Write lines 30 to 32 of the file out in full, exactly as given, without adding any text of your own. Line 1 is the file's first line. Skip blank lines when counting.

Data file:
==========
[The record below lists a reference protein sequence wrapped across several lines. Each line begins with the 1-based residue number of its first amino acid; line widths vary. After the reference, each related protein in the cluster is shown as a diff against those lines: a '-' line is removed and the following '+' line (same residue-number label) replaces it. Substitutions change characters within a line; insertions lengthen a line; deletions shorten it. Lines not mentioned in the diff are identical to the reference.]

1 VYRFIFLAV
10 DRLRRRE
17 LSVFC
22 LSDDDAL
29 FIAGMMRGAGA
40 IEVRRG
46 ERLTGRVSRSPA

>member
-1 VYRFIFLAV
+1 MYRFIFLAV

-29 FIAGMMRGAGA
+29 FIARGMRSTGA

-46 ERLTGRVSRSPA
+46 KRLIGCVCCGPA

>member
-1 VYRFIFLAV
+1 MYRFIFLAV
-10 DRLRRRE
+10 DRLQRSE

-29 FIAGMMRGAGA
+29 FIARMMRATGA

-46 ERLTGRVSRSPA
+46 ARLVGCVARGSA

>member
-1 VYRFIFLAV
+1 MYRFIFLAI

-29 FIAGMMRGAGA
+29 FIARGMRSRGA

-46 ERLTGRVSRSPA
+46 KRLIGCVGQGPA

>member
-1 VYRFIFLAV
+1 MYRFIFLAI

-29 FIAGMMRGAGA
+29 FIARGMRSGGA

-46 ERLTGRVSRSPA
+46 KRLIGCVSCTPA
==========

-46 ERLTGRVSRSPA
+46 KRLIGCVGQGPA

>member